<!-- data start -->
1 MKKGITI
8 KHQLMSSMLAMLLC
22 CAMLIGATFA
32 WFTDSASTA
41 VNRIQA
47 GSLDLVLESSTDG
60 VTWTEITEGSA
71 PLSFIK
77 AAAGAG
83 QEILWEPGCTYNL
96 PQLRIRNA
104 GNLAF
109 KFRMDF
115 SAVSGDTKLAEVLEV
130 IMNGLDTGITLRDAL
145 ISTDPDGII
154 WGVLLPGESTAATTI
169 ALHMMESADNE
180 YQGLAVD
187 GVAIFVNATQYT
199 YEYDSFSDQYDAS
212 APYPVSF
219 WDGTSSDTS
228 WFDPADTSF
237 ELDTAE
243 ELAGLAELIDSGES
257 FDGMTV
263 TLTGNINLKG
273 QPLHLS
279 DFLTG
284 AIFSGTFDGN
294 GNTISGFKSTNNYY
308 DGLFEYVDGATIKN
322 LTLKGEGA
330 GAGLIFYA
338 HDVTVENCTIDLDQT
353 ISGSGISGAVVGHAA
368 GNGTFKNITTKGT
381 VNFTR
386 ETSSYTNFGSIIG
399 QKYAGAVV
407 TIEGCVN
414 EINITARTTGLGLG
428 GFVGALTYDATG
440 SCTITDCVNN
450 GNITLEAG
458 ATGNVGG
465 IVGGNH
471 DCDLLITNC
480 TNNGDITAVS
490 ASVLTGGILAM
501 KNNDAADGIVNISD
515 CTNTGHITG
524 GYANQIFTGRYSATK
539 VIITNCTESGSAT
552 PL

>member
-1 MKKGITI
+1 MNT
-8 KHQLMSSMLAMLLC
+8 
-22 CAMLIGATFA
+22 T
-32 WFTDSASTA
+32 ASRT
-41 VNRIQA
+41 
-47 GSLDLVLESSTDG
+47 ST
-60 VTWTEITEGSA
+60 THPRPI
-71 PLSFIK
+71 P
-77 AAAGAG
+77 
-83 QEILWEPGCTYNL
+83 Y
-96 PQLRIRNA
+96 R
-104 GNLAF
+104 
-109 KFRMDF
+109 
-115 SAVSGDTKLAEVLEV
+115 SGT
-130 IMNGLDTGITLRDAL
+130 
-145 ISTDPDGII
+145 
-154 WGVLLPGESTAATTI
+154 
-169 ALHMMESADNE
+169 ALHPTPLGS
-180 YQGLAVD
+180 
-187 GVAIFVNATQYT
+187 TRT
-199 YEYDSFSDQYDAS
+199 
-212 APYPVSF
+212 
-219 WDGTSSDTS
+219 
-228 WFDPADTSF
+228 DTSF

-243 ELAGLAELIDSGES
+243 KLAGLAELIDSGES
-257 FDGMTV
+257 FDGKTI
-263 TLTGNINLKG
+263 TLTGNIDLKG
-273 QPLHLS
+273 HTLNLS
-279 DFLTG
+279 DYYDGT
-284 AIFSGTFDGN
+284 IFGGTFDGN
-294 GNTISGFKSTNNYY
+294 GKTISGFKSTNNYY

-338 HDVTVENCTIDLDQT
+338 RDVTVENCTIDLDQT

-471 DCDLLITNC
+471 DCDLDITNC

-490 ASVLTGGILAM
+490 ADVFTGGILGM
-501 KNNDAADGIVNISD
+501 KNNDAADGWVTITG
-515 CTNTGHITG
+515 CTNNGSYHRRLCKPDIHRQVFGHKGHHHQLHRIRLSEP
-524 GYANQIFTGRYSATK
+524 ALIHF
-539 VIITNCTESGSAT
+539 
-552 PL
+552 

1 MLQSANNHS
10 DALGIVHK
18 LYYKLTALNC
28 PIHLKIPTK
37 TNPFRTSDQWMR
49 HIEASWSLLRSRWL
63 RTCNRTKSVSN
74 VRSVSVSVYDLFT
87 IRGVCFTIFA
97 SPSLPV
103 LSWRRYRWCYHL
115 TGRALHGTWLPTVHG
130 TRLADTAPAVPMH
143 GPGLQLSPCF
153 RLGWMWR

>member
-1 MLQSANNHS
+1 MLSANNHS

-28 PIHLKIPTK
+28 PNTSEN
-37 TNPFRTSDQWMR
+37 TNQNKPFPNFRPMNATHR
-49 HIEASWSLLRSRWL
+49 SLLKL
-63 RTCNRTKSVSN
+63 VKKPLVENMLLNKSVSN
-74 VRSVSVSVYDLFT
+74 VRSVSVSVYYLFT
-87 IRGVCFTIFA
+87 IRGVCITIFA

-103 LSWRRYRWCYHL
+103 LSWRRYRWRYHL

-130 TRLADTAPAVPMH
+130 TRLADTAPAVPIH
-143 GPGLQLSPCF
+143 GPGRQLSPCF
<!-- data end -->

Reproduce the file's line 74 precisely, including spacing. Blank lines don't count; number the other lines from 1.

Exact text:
-77 AAAGAG